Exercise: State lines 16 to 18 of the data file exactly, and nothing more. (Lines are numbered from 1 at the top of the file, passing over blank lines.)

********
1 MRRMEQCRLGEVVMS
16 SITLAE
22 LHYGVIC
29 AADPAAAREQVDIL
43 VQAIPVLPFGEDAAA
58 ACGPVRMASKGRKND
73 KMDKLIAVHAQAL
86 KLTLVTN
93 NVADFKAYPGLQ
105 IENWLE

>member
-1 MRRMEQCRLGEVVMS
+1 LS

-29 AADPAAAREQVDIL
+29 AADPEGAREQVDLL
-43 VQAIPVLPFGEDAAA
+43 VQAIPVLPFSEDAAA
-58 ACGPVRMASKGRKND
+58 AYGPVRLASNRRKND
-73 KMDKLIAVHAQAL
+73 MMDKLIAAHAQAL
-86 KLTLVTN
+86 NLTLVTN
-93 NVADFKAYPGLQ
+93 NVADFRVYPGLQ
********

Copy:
-43 VQAIPVLPFGEDAAA
+43 VQAIPVLPFSEDAAA
-58 ACGPVRMASKGRKND